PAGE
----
Baldwin felt love toward America because of the problems he observed and even experienced firsthand. To criticize something and to want to see it better is to love it. Rather than making active choices to enact change, most members of Gen Z bask in their hate and disdain. Criticizing America is not the problem and, in fact, is extremely important for the progression of our nation. The problem instead occurs when individuals are so full of ignorant hate that they don’t want to fight for America, that they don’t want to see it become stronger and better. 

In order to continue to progress as a nation, we must come from a place of appreciation, not hate. Issues like racism, gun violence, and climate change will never be solved if the majority of American citizens feel ashamed of living in their country. You must love a country to improve it. 

Contrary to popular belief, patriotism does not mean blind allegiance to one’s country or ignoring a nation’s problems and historic injustices. It does, however, mean never losing faith in your country and its ideals and promise, which is essential to developing a country and ensuring its prosperity. It’s time to reclaim patriotism and use our love and appreciation for our country to make the changes we want to see. 

Unlike most members of Gen Z today, I am not afraid to say that I’m extremely proud to be an American citizen. And truthfully, I would not want to live anywhere else in the world. I can recognize that this is not the case for everyone. Each individual has their own defining experiences that shape their outlook on the world. But hatred towards America should not be as normalized and celebrated as it is today. To continue improving our country and moving it forward, we need to start with the foundation that each of our fellow citizens loves this country just as much as we do.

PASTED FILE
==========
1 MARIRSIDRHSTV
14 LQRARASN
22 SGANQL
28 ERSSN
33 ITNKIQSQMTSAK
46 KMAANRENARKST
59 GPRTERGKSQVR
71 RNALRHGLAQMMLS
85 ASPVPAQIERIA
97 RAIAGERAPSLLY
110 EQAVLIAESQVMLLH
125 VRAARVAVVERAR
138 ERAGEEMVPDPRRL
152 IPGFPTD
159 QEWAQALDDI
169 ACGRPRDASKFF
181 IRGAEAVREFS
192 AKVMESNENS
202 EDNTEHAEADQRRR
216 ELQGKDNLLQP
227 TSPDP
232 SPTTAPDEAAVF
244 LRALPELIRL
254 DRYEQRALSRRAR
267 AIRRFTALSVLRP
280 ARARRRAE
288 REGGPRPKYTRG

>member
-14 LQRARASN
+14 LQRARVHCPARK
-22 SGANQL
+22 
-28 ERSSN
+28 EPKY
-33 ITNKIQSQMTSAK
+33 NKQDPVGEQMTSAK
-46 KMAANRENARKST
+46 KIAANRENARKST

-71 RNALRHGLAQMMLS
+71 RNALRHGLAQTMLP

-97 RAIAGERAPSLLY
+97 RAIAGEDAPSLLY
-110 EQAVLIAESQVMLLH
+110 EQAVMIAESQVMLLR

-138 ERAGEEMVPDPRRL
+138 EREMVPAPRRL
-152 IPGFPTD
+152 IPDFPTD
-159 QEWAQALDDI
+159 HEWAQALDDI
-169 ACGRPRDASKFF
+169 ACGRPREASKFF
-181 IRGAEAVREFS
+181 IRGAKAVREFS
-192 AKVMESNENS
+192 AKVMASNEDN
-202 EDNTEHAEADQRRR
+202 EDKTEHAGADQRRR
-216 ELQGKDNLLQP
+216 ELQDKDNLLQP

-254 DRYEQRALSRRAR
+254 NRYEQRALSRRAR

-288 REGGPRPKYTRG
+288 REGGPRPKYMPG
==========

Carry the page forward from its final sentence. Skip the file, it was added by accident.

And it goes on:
Leave a Comment
More to Discover
About the Contributors
Sophene A., Managing Editor
Sophene is a junior and in her fifth year writing for Spyglass. She serves as the Managing Editor of Spyglass this year. In her free time, she enjoys baking, playing soccer, and spending time with family.
Grace F., Staff Writer
Grace is a freshman and is in her first year of writing for Spyglass. She spends her free time making art, staring at her birds, and drinking somewhat nutritious energy drinks.

Comments (0)

All Spyglass Picks Reader Picks Sort: Newest

Your email address will not be published. Required fields are marked *